Cation Exchange Capacity

Maps above show estimated CEC for the 0-5cm depth interval (left) and areas where model extension is contentious (right; black areas) and applicable (coloured).


Version 1 Soil and landscape Grid of Australia (Grundy et al. 2015), produced digital mapping of Effective Cation Exchange Capacity (ECEC) which is defined as the total amount of exchangeable bases which are mostly sodium, potassium, calcium and magnesium (collectively termed as bases) in non-acidic soils and bases plus aluminium and hydrogen in acidic soils.

Of the data described in Viscarra Rossel et al. (2015) there were 13836 cases with an ‘ECEC’ measurement coming from 3284 sites distributed throughout Australia. According to recent extracts (Jan 2022) from the Soil Data Federator (Searle et al. 2021) the are: 23490 sites with measured Na, 24212 (Mg), 24181 (K), 24221 (Ca), 3274 (Al) and 1624 (H). The are 6107 sites with a cation exchange capacity measurement where most have been derived through measurement of bases only.

The current product, national digital soil maps of cation exchange capacity, described here entails the use of those data pertaining to those data with CEC measurement.

This dataset is made of soil measurements using the following methods as described in Rayment and Lyons (2010): method not recorded (1096), 15A1 (161), 15A2 (365), 15B1 (553), 15B2 (34), 15C1 (3229), 15D1 (265), 15E1 (28), 15K1 (376). The distribution of these sites, colour-coded by each method is shown on Figure 1.

Site distribution across Australia which have measurements of cation exchange capacity. Dots are colour coded accordingly to measurement method. Measurement method codes correspond to those in Rayment and Lyons (2010).

There is a clear understanding of which soil characteristics drive variations of CEC (a measure of the soil’s ability to hold positively charged ions) in soils. These characteristics include clay mineralogy, soil organic matter and pH (Weil and Brady 2016).

To complement the CEC measurement data, we used data cases (12474) where there is a measured CEC together with soil texture and soil organic carbon co-located measurements. A machine learning pedotransfer function model with these data, together with spatial covariates was used to extend the geographic spread and density of CEC data in order to potentially improve digital soil mapping efforts.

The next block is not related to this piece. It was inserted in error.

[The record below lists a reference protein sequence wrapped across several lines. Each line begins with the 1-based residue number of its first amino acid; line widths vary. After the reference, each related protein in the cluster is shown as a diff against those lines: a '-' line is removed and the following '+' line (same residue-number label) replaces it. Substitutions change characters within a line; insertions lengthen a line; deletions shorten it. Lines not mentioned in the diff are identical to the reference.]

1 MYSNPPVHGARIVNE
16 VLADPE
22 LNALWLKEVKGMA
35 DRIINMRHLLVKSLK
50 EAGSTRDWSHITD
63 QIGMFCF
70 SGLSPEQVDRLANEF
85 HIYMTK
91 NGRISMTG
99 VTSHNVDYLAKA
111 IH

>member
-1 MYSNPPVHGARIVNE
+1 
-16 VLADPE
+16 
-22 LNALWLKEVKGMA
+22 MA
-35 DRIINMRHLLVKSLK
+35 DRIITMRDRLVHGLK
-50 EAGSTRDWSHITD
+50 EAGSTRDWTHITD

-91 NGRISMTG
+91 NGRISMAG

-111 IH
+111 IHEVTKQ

By extending the model to all sites and cases with co-located measurements of soil carbon and texture and covariate information, the collated information grew from 6107 sites to more than 21000.

In terms of vertical characterisation of the more than 70000 individual cases (collection of data across all sites and depth intervals), the proportional number of cases for the 0-5cm, 5-15cm, 15-30cm, 30-60cm, 60-100cm, and 100-200cm is 27%, 26%, 18%, 13%, 20% and 6% respectively.

Effectively about half of the cases characterise the top 15cm of soils across the country, and relatively few characterise below 1m. This general pattern of skewed representation of soil information is common in soil databases such that topsoils are much more frequently characterised than subsoils.

Distribution of soil measurement site data used for national mapping of CEC. Green dots are sites with a measured CEC, while grey dots are sites where CEC was inferred based on measured soil carbon and texture data and environmental covariate information

Digital Soil Modelling Steps

  • Extensive data processing was involved post data extraction form SoilData

  • Spatial modelling is underpinned by the Cubist (Quinlan 1993) machine learning algorithm.

  • The spatial modelling integrates both measurement CEC data and CEC data derived by pedotransfer function. The derived CEC have an associated uncertainty and this is incorporated into the spatial model via a simple monte-carlo approach.

  • The spatial model included a soil depth interval term in order to exploit covariance relationships of soil information within a soil profile. Thus modelling is considered a full soil profile predictive modelling framework.

  • Prediction uncertainties in this work were done using an approach based on local-errors and clustering (UNEEC) method developed by Shrestha and Solomatine (2006).

  • Soil maps of predictions and associated uncertainties (expressed as lower and upper prediction limits for 90% confidence) were generated for the following depth intervals: 0-5cm, 5-15cm, 15-30cm, 30-60cm, 60-100cm, 100-200cm.

  • Additional analysis was performed to determine the spatial extent of model extensibility, distinguishing areas of the map where model extension would be considered reliable based on the dsitirubtiuion of data and the covariate data coverage.


Models were evaluated using a test set of 5000 cases. XY-plot between observed and predicted values is shown to the right together with goodness of fit measures.

The environmental data space together with soil depth interval were divided up into 93 classes, each having their own model error distribution based on out-of-bag evaluations. Evaluated on the 5000 test cases the PICP plot demonstrates the desirable fidelity to the 1:1 line indicating the uncertainties are well-defined and expressed.

Mapping outputs can be visualised with this link


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